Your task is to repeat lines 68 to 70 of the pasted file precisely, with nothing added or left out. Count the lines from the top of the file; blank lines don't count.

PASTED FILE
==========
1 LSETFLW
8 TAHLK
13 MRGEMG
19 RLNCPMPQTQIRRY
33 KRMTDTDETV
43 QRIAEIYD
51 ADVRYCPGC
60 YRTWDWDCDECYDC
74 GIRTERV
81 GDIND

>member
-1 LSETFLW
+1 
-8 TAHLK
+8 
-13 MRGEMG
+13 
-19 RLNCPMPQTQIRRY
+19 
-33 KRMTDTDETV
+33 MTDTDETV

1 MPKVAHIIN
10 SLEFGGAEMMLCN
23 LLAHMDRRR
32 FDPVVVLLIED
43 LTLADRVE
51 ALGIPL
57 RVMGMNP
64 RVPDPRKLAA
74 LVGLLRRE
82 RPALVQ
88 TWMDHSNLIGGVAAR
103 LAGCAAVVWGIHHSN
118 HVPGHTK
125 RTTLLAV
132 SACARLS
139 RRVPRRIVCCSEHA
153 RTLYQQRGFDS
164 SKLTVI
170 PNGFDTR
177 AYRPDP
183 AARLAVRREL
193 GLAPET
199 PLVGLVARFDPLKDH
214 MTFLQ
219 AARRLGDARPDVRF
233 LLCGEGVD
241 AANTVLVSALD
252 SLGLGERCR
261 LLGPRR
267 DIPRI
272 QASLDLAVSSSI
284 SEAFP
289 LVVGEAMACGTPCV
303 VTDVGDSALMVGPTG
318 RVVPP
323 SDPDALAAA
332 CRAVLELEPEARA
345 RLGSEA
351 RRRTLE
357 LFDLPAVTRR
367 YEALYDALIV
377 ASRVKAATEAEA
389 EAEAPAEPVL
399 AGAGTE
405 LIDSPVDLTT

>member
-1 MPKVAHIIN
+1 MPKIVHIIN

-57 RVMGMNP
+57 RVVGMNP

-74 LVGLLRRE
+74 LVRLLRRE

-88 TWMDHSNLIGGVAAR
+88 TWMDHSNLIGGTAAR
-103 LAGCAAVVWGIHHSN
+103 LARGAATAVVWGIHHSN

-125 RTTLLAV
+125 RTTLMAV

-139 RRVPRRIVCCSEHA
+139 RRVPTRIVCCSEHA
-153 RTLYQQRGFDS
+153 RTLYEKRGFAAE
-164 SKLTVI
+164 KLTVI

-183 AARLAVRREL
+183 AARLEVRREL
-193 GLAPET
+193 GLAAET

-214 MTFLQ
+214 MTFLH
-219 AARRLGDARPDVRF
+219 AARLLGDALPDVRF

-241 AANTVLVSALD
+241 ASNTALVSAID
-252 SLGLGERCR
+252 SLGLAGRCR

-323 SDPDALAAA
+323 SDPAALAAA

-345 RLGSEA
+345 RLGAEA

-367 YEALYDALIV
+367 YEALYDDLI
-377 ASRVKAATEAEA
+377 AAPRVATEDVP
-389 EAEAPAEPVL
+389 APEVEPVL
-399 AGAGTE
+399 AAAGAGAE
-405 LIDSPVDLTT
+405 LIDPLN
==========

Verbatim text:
-1 MPKVAHIIN
+1 MPKIVHIIN

-57 RVMGMNP